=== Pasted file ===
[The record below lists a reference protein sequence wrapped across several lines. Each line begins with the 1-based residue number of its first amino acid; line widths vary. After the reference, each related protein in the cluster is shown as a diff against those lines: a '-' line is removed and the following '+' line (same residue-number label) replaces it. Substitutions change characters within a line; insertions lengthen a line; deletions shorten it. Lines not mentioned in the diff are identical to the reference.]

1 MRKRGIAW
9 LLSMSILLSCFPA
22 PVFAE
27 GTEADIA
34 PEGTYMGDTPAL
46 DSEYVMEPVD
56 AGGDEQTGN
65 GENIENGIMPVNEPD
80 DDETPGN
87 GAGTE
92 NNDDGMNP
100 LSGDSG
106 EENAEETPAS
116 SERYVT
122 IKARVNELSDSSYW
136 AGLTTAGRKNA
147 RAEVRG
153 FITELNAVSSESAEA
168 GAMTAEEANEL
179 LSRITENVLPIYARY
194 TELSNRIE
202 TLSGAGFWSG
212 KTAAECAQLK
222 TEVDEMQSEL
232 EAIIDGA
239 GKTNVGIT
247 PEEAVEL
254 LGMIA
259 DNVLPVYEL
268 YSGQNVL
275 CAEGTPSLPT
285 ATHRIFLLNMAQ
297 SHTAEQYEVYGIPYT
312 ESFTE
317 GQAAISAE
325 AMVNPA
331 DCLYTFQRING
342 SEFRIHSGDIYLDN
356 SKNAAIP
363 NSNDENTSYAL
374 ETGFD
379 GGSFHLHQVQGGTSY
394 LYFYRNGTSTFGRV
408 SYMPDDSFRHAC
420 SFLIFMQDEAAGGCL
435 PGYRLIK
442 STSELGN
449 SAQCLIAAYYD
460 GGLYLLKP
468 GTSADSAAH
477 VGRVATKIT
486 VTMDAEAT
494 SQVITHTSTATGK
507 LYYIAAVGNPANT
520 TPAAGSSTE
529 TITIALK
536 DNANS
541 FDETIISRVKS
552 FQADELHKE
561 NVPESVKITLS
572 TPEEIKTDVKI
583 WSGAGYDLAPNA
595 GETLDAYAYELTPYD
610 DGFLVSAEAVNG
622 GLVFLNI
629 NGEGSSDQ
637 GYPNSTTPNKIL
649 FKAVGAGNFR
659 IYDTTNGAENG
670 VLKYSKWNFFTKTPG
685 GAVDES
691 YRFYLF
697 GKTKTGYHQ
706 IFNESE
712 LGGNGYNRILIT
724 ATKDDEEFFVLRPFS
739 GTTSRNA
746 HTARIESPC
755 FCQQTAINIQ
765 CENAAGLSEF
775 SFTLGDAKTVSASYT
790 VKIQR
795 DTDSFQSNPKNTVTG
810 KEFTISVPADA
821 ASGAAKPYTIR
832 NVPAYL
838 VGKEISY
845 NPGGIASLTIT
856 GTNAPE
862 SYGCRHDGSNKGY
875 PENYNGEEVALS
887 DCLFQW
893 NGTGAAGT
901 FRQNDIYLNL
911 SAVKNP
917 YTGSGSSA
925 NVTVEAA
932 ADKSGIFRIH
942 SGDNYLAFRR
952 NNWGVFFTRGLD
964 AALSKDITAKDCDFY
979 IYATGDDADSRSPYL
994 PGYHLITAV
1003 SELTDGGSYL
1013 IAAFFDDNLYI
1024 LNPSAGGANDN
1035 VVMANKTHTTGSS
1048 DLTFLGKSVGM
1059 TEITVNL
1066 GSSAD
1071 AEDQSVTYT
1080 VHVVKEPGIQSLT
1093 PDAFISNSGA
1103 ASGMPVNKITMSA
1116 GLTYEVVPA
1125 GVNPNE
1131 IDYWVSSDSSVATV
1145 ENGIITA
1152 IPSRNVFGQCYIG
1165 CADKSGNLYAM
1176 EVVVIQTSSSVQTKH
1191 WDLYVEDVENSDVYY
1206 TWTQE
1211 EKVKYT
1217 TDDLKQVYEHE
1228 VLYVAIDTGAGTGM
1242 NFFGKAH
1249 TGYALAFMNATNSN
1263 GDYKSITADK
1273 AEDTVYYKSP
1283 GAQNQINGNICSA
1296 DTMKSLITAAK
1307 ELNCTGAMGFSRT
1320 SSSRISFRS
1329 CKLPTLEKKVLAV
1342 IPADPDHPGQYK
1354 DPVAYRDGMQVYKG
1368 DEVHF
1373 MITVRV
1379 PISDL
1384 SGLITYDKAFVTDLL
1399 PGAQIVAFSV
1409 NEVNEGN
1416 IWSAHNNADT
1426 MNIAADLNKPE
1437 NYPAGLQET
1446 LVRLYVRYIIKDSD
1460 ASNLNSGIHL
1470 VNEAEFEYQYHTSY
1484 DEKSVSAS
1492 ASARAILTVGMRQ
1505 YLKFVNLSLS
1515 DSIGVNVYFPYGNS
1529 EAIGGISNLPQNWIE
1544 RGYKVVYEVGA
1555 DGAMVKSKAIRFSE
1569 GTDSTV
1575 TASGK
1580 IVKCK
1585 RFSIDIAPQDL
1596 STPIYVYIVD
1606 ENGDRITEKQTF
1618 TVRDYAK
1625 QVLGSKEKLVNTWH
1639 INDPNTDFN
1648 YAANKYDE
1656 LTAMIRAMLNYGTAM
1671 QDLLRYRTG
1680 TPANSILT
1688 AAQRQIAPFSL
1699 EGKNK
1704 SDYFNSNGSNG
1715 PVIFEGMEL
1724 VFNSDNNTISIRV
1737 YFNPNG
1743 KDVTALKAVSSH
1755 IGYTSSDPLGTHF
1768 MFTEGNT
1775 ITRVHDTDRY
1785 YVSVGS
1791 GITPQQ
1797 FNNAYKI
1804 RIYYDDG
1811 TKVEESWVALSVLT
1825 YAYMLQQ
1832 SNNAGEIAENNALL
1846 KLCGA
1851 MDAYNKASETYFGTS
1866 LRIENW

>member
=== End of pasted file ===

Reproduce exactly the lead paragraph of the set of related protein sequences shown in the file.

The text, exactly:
[The record below lists a reference protein sequence wrapped across several lines. Each line begins with the 1-based residue number of its first amino acid; line widths vary. After the reference, each related protein in the cluster is shown as a diff against those lines: a '-' line is removed and the following '+' line (same residue-number label) replaces it. Substitutions change characters within a line; insertions lengthen a line; deletions shorten it. Lines not mentioned in the diff are identical to the reference.]